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Manchu language

The Manchu language is a member of the Tungusic languages; it is the language of the Manchu.

It is an agglutinizing language that demonstrates limited vowel harmony, and it has been demonstrated that it is essentially identical to the Jurchen language. Its script is vertically written and taken from the Mongolian alphabet (which in turn derives from Aramaic via Uighur and Sogdian).

According to the Veritable Records (manju-i yargiyan kooli, Chinese: 滿洲實錄), in 1599 the Manchu leader Nurhaci decided to convert the Mongolian alphabet to make it suitable for the Manchu people. He decried the fact that while illiterate Chinese and Mongolians could understand their respective languages when read aloud, that was not the case for the Manchus, whose documents were recorded by Mongolian scribes. Overriding the objections of two advisors named Erdeni and G'ag'ai, he is credited with adapting the Mongolian script to Manchu. The resulting script was known as "tongki fuka akū hergen" ("script without dots and circles"). In 1632, Dahai added diacritical marks to clear up a lot of the ambiguity present in the original Mongolian script; for instance, a leading k, g, and h are distinguished by the placement of no diacritical mark, a dot, and a circle respectively. This revision created the Standard script, known as "tongki fuka sindaha hergen" ("script with dots and circles"). As a result, the Manchu alphabet contains little ambiguity.

Historically, the Manchu language is important in that Europeans were exposed to and familar with Manchu before they encountered the Chinese language. Manchu began as the primary language of the Qing dynasty Imperial court, but by the 19th century even the imperial court had lost fluency in the language. Nevertheless, until the end of the Qing dynasty in 1911, all Imperial documents were drafted in both Manchu and Chinese. Today written Manchu can still be seen in Qing dynasty architecture such as the Forbidden City whose historical signs are written in both Manchu and Chinese characters, and Manchu records are important in the study of Qing-era China.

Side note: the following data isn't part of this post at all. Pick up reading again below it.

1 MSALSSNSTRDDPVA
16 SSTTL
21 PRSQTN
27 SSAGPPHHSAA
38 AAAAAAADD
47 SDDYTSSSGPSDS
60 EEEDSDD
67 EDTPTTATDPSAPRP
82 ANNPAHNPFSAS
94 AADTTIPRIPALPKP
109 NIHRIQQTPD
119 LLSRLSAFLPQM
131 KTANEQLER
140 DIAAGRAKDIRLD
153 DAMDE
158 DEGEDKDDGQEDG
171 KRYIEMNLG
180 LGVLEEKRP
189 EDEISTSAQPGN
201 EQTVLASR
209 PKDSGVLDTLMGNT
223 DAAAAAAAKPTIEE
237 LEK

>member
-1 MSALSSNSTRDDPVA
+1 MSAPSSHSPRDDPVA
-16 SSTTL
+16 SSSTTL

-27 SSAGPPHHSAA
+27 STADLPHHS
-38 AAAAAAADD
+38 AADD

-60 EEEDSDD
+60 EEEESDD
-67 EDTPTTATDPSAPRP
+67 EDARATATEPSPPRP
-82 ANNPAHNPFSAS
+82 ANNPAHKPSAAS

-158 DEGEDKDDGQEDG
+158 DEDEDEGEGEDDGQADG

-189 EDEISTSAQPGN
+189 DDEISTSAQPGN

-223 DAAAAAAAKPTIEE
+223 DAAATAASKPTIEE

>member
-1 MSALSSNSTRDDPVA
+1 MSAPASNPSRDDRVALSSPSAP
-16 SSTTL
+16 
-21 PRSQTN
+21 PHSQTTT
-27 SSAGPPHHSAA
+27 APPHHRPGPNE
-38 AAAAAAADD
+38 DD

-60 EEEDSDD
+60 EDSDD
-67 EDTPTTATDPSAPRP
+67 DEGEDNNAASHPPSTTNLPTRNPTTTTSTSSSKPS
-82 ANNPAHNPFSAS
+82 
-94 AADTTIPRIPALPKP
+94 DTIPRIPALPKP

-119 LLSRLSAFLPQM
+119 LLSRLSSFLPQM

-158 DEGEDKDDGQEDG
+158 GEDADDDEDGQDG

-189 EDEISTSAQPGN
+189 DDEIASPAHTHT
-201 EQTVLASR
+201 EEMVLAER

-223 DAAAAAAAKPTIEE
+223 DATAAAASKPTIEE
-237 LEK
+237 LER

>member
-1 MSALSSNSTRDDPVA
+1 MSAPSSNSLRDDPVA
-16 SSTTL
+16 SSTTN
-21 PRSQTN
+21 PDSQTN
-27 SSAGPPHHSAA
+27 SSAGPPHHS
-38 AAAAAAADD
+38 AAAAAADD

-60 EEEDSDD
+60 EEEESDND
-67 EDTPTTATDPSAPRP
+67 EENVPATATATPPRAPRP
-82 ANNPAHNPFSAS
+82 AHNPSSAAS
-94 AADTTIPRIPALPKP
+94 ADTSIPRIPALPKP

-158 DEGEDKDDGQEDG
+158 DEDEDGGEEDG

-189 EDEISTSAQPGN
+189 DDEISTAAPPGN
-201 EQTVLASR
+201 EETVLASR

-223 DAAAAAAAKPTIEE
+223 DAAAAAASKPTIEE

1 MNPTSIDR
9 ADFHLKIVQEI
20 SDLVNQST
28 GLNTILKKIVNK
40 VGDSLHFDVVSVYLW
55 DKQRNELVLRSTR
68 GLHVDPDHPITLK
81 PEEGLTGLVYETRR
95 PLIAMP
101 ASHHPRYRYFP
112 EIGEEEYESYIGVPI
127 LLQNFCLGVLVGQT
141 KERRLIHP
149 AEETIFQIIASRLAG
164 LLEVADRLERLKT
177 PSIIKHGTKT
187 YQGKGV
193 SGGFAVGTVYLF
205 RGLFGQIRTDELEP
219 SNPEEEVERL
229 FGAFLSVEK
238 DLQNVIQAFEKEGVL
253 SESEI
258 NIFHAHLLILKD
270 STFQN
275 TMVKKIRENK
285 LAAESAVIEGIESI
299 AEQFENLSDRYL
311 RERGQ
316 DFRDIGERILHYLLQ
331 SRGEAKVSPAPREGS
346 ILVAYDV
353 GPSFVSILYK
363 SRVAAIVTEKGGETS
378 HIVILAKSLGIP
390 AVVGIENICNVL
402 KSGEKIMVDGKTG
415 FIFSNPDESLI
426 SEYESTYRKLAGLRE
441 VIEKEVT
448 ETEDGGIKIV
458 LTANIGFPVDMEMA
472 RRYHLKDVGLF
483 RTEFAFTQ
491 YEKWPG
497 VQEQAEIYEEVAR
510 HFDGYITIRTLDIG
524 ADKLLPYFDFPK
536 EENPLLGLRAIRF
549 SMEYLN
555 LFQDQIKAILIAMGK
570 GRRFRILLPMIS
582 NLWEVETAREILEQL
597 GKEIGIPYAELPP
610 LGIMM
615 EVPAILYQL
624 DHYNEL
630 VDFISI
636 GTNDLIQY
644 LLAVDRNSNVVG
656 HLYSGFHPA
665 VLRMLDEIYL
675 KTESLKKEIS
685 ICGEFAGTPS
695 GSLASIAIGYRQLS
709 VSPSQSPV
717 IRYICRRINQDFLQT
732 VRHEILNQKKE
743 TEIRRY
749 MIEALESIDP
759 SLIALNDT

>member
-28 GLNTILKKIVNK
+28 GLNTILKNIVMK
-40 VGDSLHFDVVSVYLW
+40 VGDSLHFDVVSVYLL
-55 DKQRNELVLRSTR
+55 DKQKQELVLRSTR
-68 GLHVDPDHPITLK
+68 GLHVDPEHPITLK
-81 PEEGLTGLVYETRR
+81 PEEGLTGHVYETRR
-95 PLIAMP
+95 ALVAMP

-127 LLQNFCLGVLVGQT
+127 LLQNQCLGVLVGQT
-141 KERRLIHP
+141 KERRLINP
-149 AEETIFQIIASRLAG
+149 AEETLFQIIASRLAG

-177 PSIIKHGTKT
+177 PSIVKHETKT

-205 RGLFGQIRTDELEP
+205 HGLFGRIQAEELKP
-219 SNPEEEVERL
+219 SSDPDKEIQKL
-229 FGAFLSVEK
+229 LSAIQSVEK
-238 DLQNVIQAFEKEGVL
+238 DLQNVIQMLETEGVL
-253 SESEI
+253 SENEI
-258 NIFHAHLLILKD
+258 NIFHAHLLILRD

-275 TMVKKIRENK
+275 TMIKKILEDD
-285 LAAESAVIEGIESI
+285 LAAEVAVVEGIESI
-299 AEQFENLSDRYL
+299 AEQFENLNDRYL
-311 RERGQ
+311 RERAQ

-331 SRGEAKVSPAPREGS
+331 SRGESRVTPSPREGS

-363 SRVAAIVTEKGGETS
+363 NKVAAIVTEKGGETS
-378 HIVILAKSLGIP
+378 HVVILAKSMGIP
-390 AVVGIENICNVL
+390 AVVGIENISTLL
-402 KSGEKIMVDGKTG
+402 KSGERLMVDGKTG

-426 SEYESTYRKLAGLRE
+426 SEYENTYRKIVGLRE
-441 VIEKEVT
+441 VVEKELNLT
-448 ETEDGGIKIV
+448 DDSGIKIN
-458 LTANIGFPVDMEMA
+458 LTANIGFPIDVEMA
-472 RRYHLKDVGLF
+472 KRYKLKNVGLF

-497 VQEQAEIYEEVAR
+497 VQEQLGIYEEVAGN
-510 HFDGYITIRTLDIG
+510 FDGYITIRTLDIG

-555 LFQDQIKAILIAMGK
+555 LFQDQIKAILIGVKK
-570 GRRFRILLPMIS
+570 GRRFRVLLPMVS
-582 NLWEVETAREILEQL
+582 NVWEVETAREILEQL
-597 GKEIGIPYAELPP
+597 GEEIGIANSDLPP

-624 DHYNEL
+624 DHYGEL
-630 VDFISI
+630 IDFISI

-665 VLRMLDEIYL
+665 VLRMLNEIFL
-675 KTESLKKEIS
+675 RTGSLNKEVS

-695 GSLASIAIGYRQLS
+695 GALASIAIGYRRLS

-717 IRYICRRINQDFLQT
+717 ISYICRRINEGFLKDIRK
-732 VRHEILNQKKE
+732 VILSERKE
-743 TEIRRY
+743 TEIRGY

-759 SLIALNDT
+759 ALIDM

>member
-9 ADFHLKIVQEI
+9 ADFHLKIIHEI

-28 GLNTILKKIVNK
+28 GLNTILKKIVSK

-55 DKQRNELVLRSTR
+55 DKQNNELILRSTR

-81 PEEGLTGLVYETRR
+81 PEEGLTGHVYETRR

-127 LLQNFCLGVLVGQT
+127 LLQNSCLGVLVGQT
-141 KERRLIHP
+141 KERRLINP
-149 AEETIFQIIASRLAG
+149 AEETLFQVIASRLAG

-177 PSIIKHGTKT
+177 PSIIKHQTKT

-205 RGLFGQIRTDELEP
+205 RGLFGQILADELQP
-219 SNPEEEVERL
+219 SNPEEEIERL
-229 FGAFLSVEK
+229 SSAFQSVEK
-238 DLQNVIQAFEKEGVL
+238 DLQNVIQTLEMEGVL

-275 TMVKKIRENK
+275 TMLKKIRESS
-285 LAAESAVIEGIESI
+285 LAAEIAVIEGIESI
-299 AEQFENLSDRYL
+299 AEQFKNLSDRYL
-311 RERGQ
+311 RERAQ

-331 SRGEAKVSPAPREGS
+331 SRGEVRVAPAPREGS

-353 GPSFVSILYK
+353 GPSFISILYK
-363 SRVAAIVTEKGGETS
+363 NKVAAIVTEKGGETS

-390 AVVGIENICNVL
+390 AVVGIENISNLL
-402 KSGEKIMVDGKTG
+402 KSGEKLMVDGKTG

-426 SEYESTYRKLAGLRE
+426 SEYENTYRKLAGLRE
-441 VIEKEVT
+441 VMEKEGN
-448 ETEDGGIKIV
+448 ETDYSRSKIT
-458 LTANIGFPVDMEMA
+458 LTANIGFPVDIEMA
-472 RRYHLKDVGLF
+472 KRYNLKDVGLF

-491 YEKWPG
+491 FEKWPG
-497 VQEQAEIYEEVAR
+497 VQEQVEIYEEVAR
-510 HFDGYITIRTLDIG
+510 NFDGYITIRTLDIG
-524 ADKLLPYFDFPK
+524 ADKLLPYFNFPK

Plaque at the Forbidden City in Beijing, China, in both Chinese (left - pinyin: qian qing men) and Manchu (right - romanized: kiyan cing men)
Plaque at the Forbidden City in Beijing, China, in both Chinese (left - pinyin: qian qing men) and Manchu (right - romanized: kiyan cing men)

Very few native Manchu speakers remain; in what used to be Manchuria virtually no one speaks the language with the entire area having been completely sinicized. In fact, the modern custodians of the language are actually the Sibe who live near the Ili valley in Xinjiang and were moved there by Qianlong Emperor in 1764. Modern Sibe is very close to Manchu, although there are a few slight differences in writing and pronunciation; however, the Sibe consider themselves to be separate from the Manchus.


As mentioned above Manchu is an agglutinative language, and its basic sentence structure is Subject-Object-Verb (SOV).

Manchu Nouns

Nouns in Manchu have a number of cases which are determined by suffixes:

  • nominative - used to mark the subject of a sentence, it is marked by no suffix.
  • accusative - used for the direct object of a sentence, it is marked by the suffix -be.
  • genitive - used to indicate possession and means by which something is accomplished, it is marked by the suffix -i or the particle ni if coming after a word ending in -ng. For instance, wang ni moo (the king's tree).
  • dative/locative - used to indicate location, time or place, or indirect object, it is marked by the suffix -de.
  • ablative - used to indicate the origin of an action or in a comparison, it is marked by the suffix -ci.

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Last updated: 10-24-2004 05:10:45